Auntie Ruby's Tau Yu Bak (Braised Pork in Soy Sauce)

Saturday, May 02, 2015

Updating this old post and added some pics. I have written another post with a simplified recipe here

I have grown accustomed to her taste

Tau Yew Bak! Tow You Bak! Toyu Bak! (Oh dear, how do you anglicize or 'engli-pinyin' this?)

This dish has been blogged and 'reciped' to death. It can be found in just about any Nonya (almost synonymous with Singaporean) cookbook out there.

So why another one?

If you can recall, a few posts ago, I told you back then that my late mum is one of the main reasons for this food-blog. I would like to blog everything she cooked, even fried egg, if possible :). And her TYB was one of the first dishes I missed when I solo-journeyed to NUS to begin life here as a student.

That felt just like...yesterday. (I hear groans...)

On many an evening, sitting by the side of yon hostel room window, overlooking a verdant meadow (more like a patch of grass in the concrete jungle of NUS), revising my chemistry notes on an empty stomach and not anticipating my hostel dinner, I gaze out of the windows and dreamt of my princess mum's TYB: chunky pieces of pork with hard boiled eggs swirling about in the thick dark garlicky peppery sauce, accompanied by her sambal belachan.

Not surprisingly, as soon as I had a kitchen of my own, I tried making this dish.

The way my Mum made it. The way I like it.

Remember how the food critic, Anton Ego, was won over by the Ratatouille dish in the show of the same name? The rat got to him. How? Childhood memories. Comfort food. Food that brings you an improved sense of well-being or satisfaction because it belongs to the category of the simple and familiar. So, to some guy out there hoping to win a girl's heart (and vice versa), find out what her comfort childhood food is. Then cook it. Well, just hope it is not roti prata.

To me, and I suspect to many locals, TYB is home-cooked comfort food at its best.

So, what is the best TYB out there? It exists only in your gastronomical memories. There is such a thing as a good TYB recipe. But any claims to it being 'the best' is simply just a reflection on what we have grown accustomed to. And you have your Mum to thank for it.

Alright, it is time to stop meandering (occupational hazard). Let's move on to the recipe that my Mum used countless times to grow this boy of hers.
Auntie Ruby's Tau Yew Bak recipe

white peppercorn, pounded coarsely
star aniseed
cinnamon stick
sugar (or rock sugar)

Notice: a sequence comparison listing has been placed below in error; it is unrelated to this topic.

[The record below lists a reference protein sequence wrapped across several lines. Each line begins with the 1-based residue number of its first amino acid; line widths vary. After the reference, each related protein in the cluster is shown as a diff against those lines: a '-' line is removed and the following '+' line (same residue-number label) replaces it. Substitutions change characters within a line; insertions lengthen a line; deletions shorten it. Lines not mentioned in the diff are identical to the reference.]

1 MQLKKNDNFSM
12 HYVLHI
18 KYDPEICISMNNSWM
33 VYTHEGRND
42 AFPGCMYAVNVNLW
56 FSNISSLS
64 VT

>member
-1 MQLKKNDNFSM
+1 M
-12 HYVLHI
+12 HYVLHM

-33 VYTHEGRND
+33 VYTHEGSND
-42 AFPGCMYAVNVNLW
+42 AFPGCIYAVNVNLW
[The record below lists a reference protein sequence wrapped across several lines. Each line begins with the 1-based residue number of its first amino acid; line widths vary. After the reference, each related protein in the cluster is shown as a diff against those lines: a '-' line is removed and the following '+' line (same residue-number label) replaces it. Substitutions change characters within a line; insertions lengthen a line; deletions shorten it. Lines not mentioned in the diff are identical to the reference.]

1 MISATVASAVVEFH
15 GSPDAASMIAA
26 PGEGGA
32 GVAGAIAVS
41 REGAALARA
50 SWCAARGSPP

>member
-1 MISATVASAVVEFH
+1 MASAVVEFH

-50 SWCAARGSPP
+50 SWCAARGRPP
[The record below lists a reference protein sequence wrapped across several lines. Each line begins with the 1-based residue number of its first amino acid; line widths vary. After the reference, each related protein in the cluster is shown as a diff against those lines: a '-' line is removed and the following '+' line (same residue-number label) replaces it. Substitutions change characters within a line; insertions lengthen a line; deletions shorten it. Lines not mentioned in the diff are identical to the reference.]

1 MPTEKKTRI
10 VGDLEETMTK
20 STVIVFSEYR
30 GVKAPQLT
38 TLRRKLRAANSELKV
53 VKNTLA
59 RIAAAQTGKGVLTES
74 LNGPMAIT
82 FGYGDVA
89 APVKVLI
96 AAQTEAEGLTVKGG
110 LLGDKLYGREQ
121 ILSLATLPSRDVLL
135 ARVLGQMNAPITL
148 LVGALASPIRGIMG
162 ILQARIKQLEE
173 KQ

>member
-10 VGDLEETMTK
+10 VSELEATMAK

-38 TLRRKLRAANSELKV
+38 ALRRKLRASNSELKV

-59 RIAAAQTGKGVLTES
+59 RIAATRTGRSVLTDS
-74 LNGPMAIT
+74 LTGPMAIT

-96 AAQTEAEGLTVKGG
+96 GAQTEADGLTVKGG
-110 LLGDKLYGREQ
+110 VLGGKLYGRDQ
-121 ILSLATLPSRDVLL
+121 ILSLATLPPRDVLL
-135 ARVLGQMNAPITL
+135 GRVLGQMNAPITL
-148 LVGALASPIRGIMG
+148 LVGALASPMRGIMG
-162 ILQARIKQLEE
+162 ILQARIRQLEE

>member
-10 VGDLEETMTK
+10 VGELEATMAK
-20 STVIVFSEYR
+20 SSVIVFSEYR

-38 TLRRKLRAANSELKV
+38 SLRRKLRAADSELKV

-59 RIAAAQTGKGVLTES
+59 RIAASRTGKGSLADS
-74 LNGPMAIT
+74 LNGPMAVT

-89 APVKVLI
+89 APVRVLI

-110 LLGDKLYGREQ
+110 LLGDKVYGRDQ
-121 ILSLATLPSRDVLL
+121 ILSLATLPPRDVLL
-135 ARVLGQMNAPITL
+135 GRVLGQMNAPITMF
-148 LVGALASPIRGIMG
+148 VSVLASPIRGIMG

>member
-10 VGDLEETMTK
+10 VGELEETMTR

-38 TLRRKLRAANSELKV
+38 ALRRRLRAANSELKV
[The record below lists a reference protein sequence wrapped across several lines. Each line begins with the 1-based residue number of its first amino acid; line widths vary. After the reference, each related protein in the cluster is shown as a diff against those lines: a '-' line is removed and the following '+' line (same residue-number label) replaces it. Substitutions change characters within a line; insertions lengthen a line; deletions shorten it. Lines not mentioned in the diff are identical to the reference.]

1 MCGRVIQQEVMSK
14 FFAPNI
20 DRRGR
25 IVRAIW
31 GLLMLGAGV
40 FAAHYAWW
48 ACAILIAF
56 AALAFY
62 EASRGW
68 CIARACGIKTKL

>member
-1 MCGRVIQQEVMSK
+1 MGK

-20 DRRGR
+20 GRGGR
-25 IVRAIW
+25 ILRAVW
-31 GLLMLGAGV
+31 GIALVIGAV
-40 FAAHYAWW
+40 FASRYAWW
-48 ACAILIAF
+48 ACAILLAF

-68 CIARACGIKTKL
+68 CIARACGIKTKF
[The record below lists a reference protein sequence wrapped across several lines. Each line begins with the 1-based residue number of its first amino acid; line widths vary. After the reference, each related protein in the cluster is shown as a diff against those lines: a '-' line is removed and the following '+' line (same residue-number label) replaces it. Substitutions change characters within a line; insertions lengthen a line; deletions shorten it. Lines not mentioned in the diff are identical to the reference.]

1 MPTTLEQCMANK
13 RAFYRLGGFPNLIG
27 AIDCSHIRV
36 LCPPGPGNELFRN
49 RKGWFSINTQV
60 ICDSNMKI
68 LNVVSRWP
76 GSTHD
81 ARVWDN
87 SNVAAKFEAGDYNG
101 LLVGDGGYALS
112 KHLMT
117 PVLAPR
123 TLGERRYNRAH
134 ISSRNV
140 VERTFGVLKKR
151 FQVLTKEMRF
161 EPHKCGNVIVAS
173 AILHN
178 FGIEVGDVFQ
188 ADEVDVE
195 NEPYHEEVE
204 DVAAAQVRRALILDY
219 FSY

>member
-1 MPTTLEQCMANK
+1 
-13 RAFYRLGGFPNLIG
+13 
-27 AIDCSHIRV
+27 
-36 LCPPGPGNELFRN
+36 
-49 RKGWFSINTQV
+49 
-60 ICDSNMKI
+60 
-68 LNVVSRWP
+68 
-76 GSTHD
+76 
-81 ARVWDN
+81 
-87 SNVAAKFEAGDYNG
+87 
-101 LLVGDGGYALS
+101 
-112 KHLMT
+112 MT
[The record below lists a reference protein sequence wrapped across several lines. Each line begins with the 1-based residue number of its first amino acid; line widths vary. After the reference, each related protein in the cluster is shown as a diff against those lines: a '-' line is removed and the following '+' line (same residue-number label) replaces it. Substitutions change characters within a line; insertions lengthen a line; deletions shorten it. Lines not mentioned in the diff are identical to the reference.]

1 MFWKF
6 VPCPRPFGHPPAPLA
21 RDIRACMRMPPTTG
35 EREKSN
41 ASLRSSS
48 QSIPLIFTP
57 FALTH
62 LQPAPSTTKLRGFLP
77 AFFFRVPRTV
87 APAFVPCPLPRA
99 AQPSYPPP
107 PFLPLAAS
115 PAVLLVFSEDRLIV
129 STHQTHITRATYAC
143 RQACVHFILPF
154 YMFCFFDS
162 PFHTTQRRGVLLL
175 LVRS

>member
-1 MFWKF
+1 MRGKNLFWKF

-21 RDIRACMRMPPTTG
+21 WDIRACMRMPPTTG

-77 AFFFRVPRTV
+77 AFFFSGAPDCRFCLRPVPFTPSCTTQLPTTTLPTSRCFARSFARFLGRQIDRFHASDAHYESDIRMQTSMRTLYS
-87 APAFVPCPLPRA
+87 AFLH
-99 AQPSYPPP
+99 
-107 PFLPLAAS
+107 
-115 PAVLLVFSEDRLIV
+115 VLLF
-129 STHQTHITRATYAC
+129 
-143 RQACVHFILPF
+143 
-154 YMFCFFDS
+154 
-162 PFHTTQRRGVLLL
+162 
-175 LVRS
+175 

3 tablespoon
1 teaspoon

3 teaspoon or equivalent
1.   Heat up the oil pot in a pot in small-medium flame.
2.   Toss in the spices and peppercorn and fry for about 2 mins to release the oils and flavours.
3.   Add sugar
pork belly (skin on) in 2x4 cm pieces
garlic, lightly bruised
thick (dark) soy sauce
light soy sauce
water (optional)
1 kilo

10 cloves (as in photo)
3 teaspoons
5 teaspoons
4.   When the sugar has dissolved,add garlic and dark sauce.
5.   Add the pork and stir to caramelize.
6.   Add the light soy sauce and stir. Lower flame, cover pot. and simmer for about 30-45 mins or till pork is tender to your liking.
7.   Stir occasionally and you may have to add some water to prevent bottom burning.  
hard boiled eggs
tau kwa (bean curd)
4 pieces (quartered)
7.   Mid way through, add the hard boiled eggs (whole) and tau kwa.
chopped coriander leaves
sambal belachan
a few stalks
8.   Serve garnished with coriander leaves and sambal belachan.

TYB on the way. Note the barely visible water level
    Eggs and Taw Kwa added
    Further Tips

    Good TYB basically means:
    1. the meat is well caramelized (cooking technique), 
    2. fragrant (spices and sauce) and 
    3. has a good firm bite (don't overcook or overheat).
    • As pork will shrink, cut into larger pieces.
    • Set the fire on as low as possible when simmering and after the initial caramelizing phase. Too much heat will cause the meat to shrink and the juice to ooze out. The main thing is don't overcook the meat. The pork should not be falling apart. Taste the meat during the final phase. It should be firm to the bite. Adjust the taste if you need to.  
    • The Tau Yew (soy sauce) you use does matter. For the light soy sauce, don't use the cheap salty ones. (I used sauces given by a good friend whose Dad owns the factory which makes it, no kidding -'Kicap Hang Cheong'.) For the dark sauce, you have to used the thicker version. But discussing the different types of sauces will increase the word-count of this post significantly and complicate this recipe. So, maybe I will reserve it for some future post. (I have since blogged info on sauces here).